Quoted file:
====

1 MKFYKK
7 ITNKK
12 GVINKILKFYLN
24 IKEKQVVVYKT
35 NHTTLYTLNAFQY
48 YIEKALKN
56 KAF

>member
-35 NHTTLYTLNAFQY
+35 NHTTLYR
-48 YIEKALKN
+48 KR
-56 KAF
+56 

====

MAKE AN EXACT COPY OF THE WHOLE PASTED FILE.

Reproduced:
1 MKFYKK
7 ITNKK
12 GVINKILKFYLN
24 IKEKQVVVYKT
35 NHTTLYTLNAFQY
48 YIEKALKN
56 KAF

>member
-35 NHTTLYTLNAFQY
+35 NHTTLYR
-48 YIEKALKN
+48 KR
-56 KAF
+56 